When it comes to transportation, Angelenos have plenty to gripe about: the nation's worst traffic congestion, and - with 6 million more people expected to arrive by 2030 - the expectation that those jams will get even worse.
Enter the phony fix of Proposition 1B, the $19.9 billion transportation bond.
A recent Reason Foundation study revealed that it would take $68 billion in roadway-capacity expansion for Los Angeles to vanquish severe congestion by 2030. Next to that figure Proposition 1B's promise of $19.9 billion seems small.
But isn't something better than nothing? Not in this case.
Proposition 1B's "something" is more expensive than it first seems. Because so much money would be spent on debt payments, 1B would cost nearly $2 for every dollar spent.
Taxpayers would get a $38 billion bill, but receive only $19.9 billion worth of product.
And what would they have to show for it? The real-world impact of 1B would probably be close to nothing. Nearly half of the money goes toward projects that have nothing to do with fighting gridlock, and only $11 billion is tabbed for what can loosely be defined as congestion relief.
Of that, $1 billion is earmarked for State Route 99 in the Central Valley, and the remaining funds will be spread across the state. When the dust settles, no one knows how much L.A. will get.
Large sums of Proposition 1B money would go toward simply keeping our current transportation system running. Decades from now taxpayers will still be paying for 1B, while puzzled Angelenos look around for all the new infrastructure they thought they'd bought.
Bonding would also take us farther away from a much better "something." If Proposition 1B passes, complacency will follow. Gridlock-weary drivers will be temporarily pacified. Lawmakers will congratulate themselves for showing leadership. And momentum for the real reform California needs will fizzle, because these bonds certainly don't encourage lawmakers to be fiscally responsible.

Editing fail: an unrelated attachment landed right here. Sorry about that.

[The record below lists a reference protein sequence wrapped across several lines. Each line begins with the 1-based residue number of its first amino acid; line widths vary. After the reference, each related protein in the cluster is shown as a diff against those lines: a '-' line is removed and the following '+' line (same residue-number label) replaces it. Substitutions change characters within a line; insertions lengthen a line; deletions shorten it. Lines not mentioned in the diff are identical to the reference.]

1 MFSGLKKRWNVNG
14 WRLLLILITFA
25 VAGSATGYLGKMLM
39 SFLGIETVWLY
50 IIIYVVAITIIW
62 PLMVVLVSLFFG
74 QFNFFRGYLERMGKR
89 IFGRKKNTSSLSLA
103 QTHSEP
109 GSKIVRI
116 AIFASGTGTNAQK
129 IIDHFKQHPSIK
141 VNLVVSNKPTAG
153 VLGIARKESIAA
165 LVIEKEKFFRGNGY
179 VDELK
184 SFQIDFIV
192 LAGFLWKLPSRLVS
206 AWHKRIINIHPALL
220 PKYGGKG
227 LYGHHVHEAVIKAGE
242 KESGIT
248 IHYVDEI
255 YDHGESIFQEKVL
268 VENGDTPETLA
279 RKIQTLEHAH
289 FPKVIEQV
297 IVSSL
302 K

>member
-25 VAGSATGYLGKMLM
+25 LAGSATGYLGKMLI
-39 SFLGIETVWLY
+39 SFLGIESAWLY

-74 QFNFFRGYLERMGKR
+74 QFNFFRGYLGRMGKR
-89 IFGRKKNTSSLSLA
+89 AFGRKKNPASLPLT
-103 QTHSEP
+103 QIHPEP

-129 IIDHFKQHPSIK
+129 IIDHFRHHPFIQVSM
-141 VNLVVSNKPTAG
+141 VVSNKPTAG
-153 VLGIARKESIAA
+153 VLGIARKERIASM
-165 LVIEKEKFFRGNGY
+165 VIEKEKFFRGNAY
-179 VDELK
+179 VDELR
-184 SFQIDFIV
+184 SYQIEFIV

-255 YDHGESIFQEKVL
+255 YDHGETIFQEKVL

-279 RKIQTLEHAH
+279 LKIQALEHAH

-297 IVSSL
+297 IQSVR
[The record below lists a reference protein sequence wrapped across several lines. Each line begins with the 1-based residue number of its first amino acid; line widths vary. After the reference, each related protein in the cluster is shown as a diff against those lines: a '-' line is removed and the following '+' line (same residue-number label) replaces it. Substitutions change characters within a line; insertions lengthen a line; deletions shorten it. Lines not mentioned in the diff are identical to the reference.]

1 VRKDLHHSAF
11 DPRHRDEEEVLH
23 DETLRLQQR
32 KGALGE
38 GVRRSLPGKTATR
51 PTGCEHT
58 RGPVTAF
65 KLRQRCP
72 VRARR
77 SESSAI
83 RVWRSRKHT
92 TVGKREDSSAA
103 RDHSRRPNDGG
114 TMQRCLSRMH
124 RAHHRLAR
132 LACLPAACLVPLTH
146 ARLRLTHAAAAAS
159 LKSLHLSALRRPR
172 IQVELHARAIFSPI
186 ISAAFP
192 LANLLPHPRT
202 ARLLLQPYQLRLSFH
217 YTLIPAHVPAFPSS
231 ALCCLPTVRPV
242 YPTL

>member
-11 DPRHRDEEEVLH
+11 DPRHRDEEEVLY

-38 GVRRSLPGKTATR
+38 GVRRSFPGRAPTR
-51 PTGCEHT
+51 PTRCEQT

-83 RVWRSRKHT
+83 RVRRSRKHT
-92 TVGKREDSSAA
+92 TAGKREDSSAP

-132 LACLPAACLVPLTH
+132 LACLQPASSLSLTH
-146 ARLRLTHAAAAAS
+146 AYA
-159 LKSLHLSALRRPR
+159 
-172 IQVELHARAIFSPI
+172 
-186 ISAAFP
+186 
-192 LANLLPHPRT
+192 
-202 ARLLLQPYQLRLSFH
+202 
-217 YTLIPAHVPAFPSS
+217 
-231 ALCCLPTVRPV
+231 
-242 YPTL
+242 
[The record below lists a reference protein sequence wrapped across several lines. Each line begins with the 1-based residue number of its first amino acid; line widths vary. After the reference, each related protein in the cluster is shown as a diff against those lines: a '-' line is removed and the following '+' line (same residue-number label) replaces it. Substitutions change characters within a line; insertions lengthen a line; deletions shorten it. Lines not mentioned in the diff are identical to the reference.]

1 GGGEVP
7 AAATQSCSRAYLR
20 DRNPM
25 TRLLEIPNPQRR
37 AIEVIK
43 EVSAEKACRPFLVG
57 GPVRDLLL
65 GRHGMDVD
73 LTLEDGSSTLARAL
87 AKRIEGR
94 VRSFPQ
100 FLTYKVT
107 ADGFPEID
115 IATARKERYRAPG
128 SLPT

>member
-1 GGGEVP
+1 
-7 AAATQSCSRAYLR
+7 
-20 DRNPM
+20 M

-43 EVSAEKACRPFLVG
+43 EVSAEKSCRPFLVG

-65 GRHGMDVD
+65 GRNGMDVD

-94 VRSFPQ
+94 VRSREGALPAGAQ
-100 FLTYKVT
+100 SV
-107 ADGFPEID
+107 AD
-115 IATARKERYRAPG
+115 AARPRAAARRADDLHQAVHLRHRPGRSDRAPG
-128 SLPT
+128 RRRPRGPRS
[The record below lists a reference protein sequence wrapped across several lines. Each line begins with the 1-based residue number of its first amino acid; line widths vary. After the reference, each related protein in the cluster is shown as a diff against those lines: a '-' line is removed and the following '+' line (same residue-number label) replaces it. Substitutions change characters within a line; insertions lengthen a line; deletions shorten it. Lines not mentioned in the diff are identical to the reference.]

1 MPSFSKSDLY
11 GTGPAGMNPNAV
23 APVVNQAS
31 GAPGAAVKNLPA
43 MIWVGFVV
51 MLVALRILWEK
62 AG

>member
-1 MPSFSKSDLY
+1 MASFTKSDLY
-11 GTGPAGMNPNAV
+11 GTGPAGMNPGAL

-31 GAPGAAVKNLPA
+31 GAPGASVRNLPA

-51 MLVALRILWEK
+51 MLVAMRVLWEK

Over the past three years, state spending has shot up 29 percent. If voters bail Sacramento out by giving our politicians credit cards for essentials like transportation, lawmakers can safely devote more of the general fund budget to their pet projects.
If bonds weren't an option, state leaders might have asked the private sector for help. After all, $25 billion in private sector transportation is currently flowing into other states. In fact, the kind of funding California could attract would probably dwarf what other states are getting.
Earlier this year former U.S. Secretary of Transportation Norman Mineta noted, "Every private-sector investment group that we talk to says that California - and Southern California in particular - is the most attractive (road) investment opportunity in America, if not the world."
But if Proposition 1B passes, legislators will ease back into their business-as-usual habits. And when congestion grows more unbearable, they'll cobble together another bond, and ask voters to give the state's credit card another swipe. Criticize their new bond and lawmakers will have a familiar response at the ready: "Something is better than nothing."
Ted Balaker is a policy analyst at Reason Foundation, a free market think tank based in Los Angeles, and co-author of "The Road More Traveled: Why The Congestion Crisis Matters More Than You Think, And What We Can Do About It." An archive of his work is here. Reason's transportation research and commentary is here and the California-specific research and commentary is here.